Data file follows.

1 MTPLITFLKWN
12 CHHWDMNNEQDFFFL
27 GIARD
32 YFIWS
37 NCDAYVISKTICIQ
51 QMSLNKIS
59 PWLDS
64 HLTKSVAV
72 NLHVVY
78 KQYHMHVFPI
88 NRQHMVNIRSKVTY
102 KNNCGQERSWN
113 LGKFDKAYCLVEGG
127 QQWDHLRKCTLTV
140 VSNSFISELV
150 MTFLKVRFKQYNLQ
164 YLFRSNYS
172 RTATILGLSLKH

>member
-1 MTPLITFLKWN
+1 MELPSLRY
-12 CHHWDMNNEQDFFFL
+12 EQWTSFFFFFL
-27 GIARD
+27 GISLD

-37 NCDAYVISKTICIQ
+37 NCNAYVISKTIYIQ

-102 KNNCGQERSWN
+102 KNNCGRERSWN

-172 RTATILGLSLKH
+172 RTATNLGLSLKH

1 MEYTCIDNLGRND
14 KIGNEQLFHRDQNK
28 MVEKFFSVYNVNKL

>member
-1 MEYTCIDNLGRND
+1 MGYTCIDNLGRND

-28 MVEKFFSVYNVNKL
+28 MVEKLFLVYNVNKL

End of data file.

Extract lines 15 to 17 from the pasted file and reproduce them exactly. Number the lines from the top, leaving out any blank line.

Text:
140 VSNSFISELV
150 MTFLKVRFKQYNLQ
164 YLFRSNYS